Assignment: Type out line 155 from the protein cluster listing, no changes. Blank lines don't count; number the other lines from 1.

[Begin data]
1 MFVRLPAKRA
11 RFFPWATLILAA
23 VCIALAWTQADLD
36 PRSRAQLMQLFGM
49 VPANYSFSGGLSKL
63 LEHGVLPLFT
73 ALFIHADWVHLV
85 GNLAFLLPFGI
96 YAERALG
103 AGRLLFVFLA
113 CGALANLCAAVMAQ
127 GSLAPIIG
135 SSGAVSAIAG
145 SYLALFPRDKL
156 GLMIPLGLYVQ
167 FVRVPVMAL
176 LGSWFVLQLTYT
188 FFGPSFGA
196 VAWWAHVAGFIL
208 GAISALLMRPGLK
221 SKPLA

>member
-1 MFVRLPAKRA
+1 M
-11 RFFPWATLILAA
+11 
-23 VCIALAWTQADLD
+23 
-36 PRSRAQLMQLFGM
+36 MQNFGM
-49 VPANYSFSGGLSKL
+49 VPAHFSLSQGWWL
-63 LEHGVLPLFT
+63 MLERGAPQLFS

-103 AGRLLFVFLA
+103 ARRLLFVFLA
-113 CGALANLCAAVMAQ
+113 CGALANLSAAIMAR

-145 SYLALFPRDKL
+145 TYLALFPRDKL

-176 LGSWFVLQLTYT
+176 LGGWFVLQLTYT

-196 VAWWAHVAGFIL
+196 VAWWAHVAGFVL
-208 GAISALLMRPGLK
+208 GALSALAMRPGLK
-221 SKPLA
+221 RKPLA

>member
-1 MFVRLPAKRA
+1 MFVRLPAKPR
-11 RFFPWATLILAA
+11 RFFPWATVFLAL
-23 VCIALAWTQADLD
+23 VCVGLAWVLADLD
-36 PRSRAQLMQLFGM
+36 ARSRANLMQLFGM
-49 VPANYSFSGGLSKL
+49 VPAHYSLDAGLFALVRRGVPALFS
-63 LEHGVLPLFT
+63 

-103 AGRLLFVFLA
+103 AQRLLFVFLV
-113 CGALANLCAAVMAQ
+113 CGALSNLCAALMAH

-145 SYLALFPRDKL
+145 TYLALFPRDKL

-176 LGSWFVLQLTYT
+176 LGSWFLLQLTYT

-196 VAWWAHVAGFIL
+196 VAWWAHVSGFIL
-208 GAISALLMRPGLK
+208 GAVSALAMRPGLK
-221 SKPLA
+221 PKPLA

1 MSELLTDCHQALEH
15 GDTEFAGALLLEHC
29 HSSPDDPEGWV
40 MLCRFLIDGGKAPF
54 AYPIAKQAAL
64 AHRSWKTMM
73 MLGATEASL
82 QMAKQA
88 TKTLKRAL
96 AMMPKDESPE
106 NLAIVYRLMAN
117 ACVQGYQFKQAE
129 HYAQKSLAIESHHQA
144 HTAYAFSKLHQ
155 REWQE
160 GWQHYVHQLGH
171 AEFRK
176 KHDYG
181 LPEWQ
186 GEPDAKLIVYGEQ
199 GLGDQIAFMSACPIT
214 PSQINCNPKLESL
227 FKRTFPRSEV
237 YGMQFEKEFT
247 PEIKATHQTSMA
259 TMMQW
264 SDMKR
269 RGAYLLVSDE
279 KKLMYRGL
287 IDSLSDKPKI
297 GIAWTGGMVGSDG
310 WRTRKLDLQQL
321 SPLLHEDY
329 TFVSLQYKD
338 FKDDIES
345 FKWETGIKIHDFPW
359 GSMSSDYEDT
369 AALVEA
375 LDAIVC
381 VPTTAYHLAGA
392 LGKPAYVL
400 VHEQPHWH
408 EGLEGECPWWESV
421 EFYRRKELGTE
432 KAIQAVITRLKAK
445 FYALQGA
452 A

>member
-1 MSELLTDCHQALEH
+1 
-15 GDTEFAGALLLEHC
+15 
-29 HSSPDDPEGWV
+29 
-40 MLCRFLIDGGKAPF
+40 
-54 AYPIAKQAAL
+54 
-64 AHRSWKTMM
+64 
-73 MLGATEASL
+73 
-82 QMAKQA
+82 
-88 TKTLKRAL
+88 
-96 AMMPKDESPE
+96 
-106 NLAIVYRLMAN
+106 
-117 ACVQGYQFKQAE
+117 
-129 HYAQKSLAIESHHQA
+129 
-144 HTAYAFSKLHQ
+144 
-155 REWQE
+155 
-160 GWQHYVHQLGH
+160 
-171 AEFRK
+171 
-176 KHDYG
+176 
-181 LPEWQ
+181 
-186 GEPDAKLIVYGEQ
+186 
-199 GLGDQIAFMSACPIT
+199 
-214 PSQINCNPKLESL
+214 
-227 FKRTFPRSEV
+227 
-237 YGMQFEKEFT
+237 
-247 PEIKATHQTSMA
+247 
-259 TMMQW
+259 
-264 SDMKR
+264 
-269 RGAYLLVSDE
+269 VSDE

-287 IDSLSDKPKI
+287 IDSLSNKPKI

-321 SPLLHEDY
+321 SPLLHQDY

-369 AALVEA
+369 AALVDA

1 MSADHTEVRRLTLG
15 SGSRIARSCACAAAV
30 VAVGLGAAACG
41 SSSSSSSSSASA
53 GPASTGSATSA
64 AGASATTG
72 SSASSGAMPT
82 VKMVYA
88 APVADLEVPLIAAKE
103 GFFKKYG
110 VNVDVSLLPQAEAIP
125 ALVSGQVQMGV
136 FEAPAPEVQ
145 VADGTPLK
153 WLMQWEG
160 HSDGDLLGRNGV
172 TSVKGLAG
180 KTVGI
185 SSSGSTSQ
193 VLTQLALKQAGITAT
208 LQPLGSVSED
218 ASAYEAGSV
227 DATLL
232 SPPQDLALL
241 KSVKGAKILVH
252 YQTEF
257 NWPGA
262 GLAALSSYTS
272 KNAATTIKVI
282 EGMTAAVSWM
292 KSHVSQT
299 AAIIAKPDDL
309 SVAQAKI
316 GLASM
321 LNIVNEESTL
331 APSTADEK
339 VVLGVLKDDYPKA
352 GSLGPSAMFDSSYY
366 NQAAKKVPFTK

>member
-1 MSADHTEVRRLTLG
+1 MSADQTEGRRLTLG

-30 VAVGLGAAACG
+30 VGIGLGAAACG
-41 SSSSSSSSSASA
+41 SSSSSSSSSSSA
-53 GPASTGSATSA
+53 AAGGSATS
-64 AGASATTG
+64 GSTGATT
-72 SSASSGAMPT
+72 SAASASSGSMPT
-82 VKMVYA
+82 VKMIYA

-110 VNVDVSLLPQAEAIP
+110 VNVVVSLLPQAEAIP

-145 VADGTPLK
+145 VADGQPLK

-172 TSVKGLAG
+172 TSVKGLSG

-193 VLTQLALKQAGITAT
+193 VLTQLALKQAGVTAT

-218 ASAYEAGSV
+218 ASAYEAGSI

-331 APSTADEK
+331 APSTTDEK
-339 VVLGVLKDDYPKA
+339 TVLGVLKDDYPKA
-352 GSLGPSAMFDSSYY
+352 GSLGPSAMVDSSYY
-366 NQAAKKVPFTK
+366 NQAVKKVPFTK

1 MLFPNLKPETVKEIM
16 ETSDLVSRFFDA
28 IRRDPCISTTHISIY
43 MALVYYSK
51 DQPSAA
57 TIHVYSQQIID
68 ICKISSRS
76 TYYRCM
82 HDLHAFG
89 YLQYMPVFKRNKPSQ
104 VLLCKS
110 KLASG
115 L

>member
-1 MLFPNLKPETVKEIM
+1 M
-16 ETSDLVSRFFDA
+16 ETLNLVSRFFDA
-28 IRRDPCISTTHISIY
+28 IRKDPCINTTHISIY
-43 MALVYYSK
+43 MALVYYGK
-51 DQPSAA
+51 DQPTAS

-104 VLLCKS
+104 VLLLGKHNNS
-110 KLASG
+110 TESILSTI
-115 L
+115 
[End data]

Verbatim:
+160 